The "expected calls per hour per subscriber" (or expected bandwidth per subscriber in this case) changes the calculation significantly. Netflix and other content providers have been a game changer in recent years because they have drastically changed that number. The ISPs know they can't provide every subscriber peak bandwidth at the same time. When subscribers used their "promised bandwidth" in 2 second bursts to quickly load a WWW page, the ISPs had no problem providing it. But now that subscribers are demanding their "promised bandwidth" in 2 hour "bursts", the playing field changes dramatically. ISPs, of course, can engineer for that load, but then "somebody" needs to pay for it. That "somebody" is either the subscriber in the form of higher ISP subscription rates, or the content providers in the form of "throttling fees" which they will undoubtedly pass on to their customers or advertisers.

Net neutrality simply shifts who is paying for the cost of all that equipment for our access. One way the end user will end up paying for it directly, and the other way the end user pays for it indirectly through higher content fees, or goods and services that are more expensive due to higher advertising fees. In the end we all have to pay for it.

I tend to fall on the side of Net Neutrality (and consequently would be willing to pay the ISP more for access), because otherwise the big players (Netflix, Google, etc.) will become more entrenched as they are able to pay the throttling fees while some upstart with a great service can't afford it.

Comment Re: Your task: explain how Net Neutrality stops th (Score 2) 298

I agree...the blogger has two data points, connects them and thinks its a "trend".

If you look at the traceroutes at the bottom of the blog, which he seems to believe make an argument for his point, the top two IP addresses are different between business and residence. The "residential" route could simply be overloaded due to everybody firing up netflix when they get home.

The OP has a genuine beef that he should get better bandwidth to Netflix, but he would have made a much better argument if he would have posted speed results to YouTube, dslreports, and other diverse sites not hosted on AWS....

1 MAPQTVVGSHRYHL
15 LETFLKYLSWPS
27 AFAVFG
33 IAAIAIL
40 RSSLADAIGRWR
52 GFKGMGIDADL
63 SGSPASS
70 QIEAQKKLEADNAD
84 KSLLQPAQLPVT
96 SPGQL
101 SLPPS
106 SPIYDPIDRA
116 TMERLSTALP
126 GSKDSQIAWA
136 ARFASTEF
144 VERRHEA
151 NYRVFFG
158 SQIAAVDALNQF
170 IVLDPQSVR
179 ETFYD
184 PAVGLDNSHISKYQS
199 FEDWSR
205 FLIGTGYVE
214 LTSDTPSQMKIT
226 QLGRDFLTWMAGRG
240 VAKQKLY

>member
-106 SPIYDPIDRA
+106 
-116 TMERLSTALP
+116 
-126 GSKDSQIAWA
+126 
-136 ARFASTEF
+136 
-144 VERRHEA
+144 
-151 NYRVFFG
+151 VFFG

Until then just two data points connected by a straight line...

Comment Re:write it yourself (Score 4, Informative) 243

I second exiftool. Lots of options to rename files. If you rename files based on createtime and perhaps other fields like resolution you will end up with unique filenames and then you can filter the duplicates

Here is a quick command which will rename every file in a directory according to createDate

  exiftool "-FileNameCreateDate" -d "%Y%m%d_%H%M%S.%%e" DIR

If the files were all captured with the same device it is probably super easy since the exif info will be consistent. If the files are from lots of different sources...good luck.

Comment Re:How stupid do they think their students are? (Score 2) 47

I am guessing that the motivation has more to do with a couple of profs complaining that their courses were not being taken, or their reputations were demeaned because the averages sucked.

Certainly anybody can do the averages, but the time to gather the data and complete the calculation for every one of the courses a student would be considering is probably not something the average student will do. But if it is simply a click away, then all students will do it, and some professors will suffer as the ratings make them look bad.

Comment what they don't say... (Score 2) 90

is what the compromised software really was. I am guessing that these "devices" all used the same opensource embedded WWW server that had a vulnerability.

Probably the biggest issue is that the fridge makers embed this stuff and don't bother to test it for vulnerabilities, assuming that someone else has already done the testing.

While I am a big fan of opensource, blindly using it in a commercial product will lead to all sorts of these types of incidents.

Comment Re:What is this? (Score 1) 383

You are missing the point of the OP. While not elegantly worded, the original request is valid....

What are your secret CLI commands? These are the things that go INSIDE those bash scripts that make bash useful....Or maybe a bash construct that makes life super easy.

A new F18 HTPC install that I just did has 1897 different commands in /usr/bin, and an F20 upgrade that has been in service for a number of years now has over 3300 "commands" in /usr/bin....While I like to think myself a BASH power user, I am guessing that I actually know only about 10-20% of those commands. I know that many of those commands start GUIs and are probably not useful as CLI. But there may be a nugget of gold in the other 70% that I have missed after all these years.

My list is of useful commands:
- "Handbrake-CLI" for converting videos. It uses ffmpeg under the hood, but I don't need to remember all those parameters...I could just script ffmpeg, but Handbrake-CLI has already done that.
- "netcat" for just about anything over a network
- "flite" (festival) for voice synthesis (although I just discovered espeak)
- "sox" for converting audio files
- "asterisk" for making outgoing voice calls (not strictly CLI, but I can trigger a synthesized outgoing voice call with a bash script)

The one command I haven't found, that I want, is a speech to text command that will output on the stdout.